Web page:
Showing posts from March, 2022

Portfolio Update Q1 2022

This month marks the end of the 1 st quarter of 2022. Thus it's definitely a good time for me to record the performance of my portfolio for the very first time to see how it has been. I started my SG Dividends Portfolio in late 2017, and I began tracking the dividends and all reinvestment done starting 2018. To date, my SG Dividends Portfolio consist of banks, REITs and defense technology. On the other hand, I only started the US Growth Portfolio in late December 2021. I took the opportunity to start the growth portfolio as the US market corrected, which made me believe it's a relatively safer time to enter the market compared to the all time highs in mid November 2021 for the NASDAQ. Currently, my US Growth Portfolio consist of mainly big tech names, bank and exchange traded funds (ETFs). Being a relatively conservative investor, I prefer to dollar cost average (DCA) into the market to slowly build up my portfolio. The advantages of using Interactive Brokers to buy th

The Power of Compounding Effect by Reinvesting Dividends.

The power of compounding is known to be the 8 th wonder of the world. Compounding is not something new. In fact, it has been practiced by many investors for a long time. I have been exposed to investing via compounding for a long time, however, I only put it into practice 4 years ago to present. Compounding involves reinvesting all the dividends payout, to let the new shares bought with the dividends generate more dividends in future. For instance, with a capital of $1,000.00, and a dividend payout of 5%, The total amount of dividends collected at the end of 20 years will be $2,653.30. Comparing this with simple interest, with the same capital of $1,000.00, and a dividend payout of 5%, which is collected and not reinvested yearly, the total amount of dividends collected at the end of 20 years will be $2,000.00, which is about 25% lesser compared to compounding. This shows the accumulation will definitely help to build the profit margin. Before one jumps into investing via c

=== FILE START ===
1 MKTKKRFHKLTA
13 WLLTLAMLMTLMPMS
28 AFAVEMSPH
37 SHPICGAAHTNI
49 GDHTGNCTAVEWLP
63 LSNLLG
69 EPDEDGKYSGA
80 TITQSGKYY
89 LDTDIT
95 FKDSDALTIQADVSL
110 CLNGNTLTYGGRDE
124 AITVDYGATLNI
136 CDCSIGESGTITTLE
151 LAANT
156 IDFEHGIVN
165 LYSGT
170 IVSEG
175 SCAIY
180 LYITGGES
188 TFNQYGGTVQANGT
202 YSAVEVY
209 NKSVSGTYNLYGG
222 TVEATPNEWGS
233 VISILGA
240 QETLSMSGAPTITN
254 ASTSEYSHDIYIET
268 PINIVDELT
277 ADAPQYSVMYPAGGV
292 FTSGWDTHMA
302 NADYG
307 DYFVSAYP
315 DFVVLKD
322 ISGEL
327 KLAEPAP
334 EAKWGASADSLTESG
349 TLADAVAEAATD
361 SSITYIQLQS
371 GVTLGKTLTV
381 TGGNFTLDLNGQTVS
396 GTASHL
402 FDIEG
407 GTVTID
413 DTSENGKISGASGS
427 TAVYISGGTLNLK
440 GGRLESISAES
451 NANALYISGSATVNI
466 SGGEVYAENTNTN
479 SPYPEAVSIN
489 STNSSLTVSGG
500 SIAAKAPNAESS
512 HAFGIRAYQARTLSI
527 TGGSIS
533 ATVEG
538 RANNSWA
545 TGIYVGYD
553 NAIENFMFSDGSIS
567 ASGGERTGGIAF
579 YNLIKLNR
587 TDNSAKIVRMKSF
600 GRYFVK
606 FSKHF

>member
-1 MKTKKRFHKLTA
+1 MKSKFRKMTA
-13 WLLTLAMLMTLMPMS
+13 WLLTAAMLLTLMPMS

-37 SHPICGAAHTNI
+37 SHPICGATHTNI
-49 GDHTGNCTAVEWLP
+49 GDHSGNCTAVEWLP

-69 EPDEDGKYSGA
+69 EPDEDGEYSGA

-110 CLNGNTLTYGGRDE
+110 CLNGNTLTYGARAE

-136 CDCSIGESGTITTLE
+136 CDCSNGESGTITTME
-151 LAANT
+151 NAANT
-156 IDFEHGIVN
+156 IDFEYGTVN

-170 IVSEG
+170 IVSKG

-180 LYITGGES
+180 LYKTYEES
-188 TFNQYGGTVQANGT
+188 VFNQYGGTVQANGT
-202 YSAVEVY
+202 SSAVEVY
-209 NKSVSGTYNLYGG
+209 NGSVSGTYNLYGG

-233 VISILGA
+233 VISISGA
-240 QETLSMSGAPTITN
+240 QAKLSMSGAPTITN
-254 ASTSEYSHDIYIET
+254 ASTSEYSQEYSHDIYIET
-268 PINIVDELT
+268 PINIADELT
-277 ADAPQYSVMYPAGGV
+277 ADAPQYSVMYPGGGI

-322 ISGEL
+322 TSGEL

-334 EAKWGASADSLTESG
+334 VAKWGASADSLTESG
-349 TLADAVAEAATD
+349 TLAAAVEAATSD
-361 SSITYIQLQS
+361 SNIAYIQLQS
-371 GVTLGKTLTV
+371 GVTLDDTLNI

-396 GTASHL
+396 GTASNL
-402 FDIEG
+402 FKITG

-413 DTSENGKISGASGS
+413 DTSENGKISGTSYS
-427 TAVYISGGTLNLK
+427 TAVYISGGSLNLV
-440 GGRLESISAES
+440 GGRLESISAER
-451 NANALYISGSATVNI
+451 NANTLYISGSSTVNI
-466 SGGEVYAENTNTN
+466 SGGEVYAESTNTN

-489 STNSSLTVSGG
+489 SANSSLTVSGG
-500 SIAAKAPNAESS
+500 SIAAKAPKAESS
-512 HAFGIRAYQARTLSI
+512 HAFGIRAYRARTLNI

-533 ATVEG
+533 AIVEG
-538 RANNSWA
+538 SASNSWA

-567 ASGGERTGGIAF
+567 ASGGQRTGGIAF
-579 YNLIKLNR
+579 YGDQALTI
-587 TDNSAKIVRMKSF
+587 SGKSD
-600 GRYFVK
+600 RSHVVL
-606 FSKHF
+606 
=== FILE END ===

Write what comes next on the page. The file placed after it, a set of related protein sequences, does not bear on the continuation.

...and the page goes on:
Planning for Semi-Retirement and Financial Independence: Stocks Portfolio

This is my first post in this blog to document my journey. I have started investing since 2010, which is a great year to start investing after the Great Financial Crisis. However, without any proper planning and execution, I made many small profitable trades and also multiple losing trades. This results in a zero sum game, and I did not earn much profits at all despite the great recovery of the markets. After some reflections, I managed to analyze and evaluate my actions, emotions and methods in “investing” to see where the problem lies. I concluded that my stock picking skills were total crap. One look into my portfolio at that time will show that only dividend-paying stocks were profitable. The so-called growth stocks always end up in the red. In addition, I restricted my investing to only shares listed in SGX. My limited knowledge makes me afraid to invest in US stocks and shares. As quoted from Benjamin Franklin, “Being ignorant is not so much a shame, as being unwilling